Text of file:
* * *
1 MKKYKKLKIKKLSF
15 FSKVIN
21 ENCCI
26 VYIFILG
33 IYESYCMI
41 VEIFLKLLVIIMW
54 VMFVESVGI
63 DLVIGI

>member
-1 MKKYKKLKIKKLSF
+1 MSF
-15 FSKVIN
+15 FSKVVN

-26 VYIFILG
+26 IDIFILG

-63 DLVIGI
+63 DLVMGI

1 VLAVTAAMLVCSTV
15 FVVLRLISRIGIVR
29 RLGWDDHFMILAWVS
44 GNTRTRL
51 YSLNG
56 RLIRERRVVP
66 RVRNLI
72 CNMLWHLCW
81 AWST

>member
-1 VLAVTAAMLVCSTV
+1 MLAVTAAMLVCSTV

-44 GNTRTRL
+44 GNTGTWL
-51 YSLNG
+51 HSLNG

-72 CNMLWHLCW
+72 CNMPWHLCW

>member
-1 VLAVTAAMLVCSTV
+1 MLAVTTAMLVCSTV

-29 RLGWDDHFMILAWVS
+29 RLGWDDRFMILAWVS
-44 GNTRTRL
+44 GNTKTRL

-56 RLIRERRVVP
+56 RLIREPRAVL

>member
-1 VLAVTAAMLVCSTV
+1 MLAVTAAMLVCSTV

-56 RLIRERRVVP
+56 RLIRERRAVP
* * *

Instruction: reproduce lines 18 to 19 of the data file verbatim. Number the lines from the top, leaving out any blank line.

1 VLAVTAAMLVCSTV
15 FVVLRLISRIGIVR